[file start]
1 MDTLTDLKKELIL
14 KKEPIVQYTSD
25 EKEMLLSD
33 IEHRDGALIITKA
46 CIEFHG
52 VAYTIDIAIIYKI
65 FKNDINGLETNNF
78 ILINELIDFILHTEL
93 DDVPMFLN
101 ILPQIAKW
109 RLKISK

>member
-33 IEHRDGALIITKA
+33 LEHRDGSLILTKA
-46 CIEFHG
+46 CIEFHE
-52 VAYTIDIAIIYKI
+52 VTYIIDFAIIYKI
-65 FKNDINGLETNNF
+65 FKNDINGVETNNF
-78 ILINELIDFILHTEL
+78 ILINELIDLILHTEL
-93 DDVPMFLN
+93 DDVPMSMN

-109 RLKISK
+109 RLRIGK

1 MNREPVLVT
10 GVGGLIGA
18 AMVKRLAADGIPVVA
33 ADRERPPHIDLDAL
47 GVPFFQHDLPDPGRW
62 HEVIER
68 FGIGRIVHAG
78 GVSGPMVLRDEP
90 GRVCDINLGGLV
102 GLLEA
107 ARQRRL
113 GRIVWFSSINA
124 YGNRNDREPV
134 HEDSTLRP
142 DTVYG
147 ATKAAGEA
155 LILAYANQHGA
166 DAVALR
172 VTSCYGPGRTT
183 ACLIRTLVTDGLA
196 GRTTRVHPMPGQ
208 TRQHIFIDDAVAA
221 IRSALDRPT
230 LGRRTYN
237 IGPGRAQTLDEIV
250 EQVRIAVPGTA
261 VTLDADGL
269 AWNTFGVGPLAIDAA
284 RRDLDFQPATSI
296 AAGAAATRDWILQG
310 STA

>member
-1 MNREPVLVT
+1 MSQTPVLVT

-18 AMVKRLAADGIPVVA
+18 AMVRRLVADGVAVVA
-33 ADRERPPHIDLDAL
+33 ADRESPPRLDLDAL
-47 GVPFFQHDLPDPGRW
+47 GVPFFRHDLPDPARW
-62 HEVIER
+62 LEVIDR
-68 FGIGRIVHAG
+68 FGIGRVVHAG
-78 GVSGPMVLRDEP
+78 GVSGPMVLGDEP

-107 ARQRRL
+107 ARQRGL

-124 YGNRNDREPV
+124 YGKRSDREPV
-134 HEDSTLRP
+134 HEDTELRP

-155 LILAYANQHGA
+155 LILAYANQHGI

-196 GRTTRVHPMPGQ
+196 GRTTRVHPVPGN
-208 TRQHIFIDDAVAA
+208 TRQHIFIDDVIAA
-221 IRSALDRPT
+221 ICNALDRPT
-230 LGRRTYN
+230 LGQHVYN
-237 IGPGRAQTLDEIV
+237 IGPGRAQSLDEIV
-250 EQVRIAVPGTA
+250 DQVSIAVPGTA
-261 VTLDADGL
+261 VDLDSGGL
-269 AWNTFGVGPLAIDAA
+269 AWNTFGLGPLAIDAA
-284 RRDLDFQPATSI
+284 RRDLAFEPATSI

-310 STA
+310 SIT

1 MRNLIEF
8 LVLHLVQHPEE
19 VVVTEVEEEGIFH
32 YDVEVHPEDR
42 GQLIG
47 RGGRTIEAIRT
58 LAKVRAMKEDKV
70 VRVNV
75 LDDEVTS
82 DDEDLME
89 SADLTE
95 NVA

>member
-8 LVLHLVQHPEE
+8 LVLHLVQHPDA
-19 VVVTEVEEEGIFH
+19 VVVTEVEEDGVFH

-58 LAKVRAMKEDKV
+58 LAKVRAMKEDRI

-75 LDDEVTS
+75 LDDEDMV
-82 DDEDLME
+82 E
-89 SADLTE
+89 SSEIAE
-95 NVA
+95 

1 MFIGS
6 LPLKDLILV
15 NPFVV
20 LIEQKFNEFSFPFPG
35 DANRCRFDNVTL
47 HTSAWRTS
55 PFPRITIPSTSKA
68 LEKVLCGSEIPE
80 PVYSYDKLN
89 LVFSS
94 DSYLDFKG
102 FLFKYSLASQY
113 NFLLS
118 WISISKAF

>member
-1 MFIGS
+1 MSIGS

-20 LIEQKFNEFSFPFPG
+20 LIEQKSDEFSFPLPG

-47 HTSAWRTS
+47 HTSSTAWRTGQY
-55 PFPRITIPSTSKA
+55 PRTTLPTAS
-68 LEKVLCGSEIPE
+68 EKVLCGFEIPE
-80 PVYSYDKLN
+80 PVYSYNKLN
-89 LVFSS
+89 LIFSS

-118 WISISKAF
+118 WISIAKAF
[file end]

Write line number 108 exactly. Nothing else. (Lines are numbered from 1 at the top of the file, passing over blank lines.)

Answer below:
70 VRVNV